The nurse was polite but firm, blocking Leo's path. He frowned, finding it hard to accept what she was saying.

"I'm his boyfriend." Riario always hated the term but Leo wasn't about to beat around the bush for a suitable term of endearment. "I'm his emergency contact," he reminded her. "You called me." And now Riario was awake Leo wanted, needed, to see him.

"Yes, I know," she repeated, with infinite patience. "But this isn't my decision. He doesn't want to see you."

The floor ought to open up and swallow him, Leo thought, suddenly distracted by the lines of the tiles, the colour coded route marks painted along the edges, the way the fluorescents lit up the corridor. Not to be eaten up out of shame but because it was something that would happen in a nightmare, and if this was a dream then he'd wake up, because after everything he'd already been through this dismissal was the worst of all.

"I love him." It was a stupid thing to say but nothing else came to mind.

She gave him a sympathetic smile. "I'm sorry."

"Can you…can you tell him I was here. And that I want to see him? And, and tell him that I love him. Can you tell him?"

She gave him a sympathetic smile. "If he changes his mind, I'll call you."

Leo walked out on autopilot and down three streets until he realised he didn't really know where he was, and that he'd left his car back at the hospital.


He left voicemails. Some he deleted, some he let go through. Lots of "I'm sorry" and "Please" and "For fuck's sake!" Some "Just send me a text, even" and "I need to see you". One "I love you, I still love you, damn you!" that ended up with him hanging up in tears.

He could barely sleep. He tried to work, but he was unable to stop thinking about Riario and, after he snapped a paintbrush, he gave up, wiped off his hands, and tried to find something to eat. He'd missed at least two meals he was aware of, and even though he still wasn't really hungry, he knew he had to eat something. As he hadn't been shopping for a while, he was reduced to forcing down a yoghurt that was one of the few things left in the fridge.

In the finish, Leo went back to the hospital, determined to see Riario come hell or high water.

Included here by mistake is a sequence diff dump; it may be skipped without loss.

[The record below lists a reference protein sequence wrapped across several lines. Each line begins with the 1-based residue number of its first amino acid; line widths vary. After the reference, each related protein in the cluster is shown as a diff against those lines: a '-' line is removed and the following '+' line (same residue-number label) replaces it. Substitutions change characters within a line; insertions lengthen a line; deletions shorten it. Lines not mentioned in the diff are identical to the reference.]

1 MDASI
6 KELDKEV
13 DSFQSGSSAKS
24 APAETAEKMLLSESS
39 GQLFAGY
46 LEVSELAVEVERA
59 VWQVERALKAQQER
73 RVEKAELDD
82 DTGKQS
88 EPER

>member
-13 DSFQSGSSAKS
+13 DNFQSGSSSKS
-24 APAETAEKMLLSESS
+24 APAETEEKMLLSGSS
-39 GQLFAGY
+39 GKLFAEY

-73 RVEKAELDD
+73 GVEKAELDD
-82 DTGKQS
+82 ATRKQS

"You didn't hear?" the nurse asked, interrupting Leo's brilliant argument of why he ought to be allowed to see Riario whether the stubborn bastard wanted him there or not (plan b involved setting off a door alarm, or possibly the sprinklers, and sneaking in during the confusion).

"Hear what?" Leo said, time slowing down to a crawl as terrible, horrible, visions danced through his head. Delayed reaction to the blood loss, some sort of complication from the transfusion, another, more successful suicide attempt…Leo lived a dozen terrible scenarios that all ended up with him at Riario's funeral, usually having to stand outside on the pavement because the security guards hired by Riario's father wouldn't let him into the church.

Seeing his panic, she put a gentle hand on his arm, reassuring. "He left." The next question, and one she wouldn't answer, was where Riario would have gone. Leo, however had an idea how to find out.

Back at home, Leo paced the floors. Someone had to know where Riario had gone when he'd moved out. He made a phone call to Riario's previous place of employment, pretending to be a hospital employee asking to confirm a current address for their records and follow up appointments. It paid off. Riario had still been employed by them when he'd walked out, and had updated his details. Things were finally looking up.


Leo hadn't planned on what to say, too distracted to think as he followed, ignored, and swore at the GPS by turns. He was stunned to see the ancient terrace house, converted into two flats, the sort of old tenement that got pulled down to make way for "gentrification", replaced with loft apartments out of reach of most people's budgets. Loft apartment was what he'd expected, really. Riario had grown up privileged – abused mentally and physically by his father, but with money and education to spare – and never had he lived in squalor.